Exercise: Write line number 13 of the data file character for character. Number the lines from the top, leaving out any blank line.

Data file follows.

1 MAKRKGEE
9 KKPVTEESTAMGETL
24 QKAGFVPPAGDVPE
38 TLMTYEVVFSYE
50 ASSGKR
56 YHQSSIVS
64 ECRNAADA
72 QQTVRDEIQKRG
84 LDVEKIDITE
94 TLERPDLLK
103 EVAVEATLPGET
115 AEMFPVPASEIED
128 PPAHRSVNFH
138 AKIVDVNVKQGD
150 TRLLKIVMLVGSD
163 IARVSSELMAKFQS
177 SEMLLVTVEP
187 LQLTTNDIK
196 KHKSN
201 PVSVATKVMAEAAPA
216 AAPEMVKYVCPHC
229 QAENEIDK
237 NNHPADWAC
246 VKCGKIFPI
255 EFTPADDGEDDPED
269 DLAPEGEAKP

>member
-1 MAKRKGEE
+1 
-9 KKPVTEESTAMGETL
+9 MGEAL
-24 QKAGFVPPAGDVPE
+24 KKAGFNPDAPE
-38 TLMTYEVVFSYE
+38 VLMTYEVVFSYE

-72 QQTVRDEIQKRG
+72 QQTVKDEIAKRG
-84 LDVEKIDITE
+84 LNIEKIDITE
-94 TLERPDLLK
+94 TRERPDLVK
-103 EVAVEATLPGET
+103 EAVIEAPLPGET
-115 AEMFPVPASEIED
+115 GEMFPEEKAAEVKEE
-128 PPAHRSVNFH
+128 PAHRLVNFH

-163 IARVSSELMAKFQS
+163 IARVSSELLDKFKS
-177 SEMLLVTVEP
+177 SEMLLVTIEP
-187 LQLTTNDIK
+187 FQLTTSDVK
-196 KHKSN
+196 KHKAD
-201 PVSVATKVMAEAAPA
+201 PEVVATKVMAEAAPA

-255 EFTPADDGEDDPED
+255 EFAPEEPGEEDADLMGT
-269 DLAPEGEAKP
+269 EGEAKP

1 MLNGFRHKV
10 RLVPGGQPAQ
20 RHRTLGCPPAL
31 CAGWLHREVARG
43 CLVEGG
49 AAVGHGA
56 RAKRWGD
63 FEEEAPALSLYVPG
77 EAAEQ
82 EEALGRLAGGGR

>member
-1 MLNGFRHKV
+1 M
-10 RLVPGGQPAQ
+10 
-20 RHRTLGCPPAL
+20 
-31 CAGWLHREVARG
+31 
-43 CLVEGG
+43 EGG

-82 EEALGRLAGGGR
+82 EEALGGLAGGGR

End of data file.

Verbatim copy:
128 PPAHRSVNFH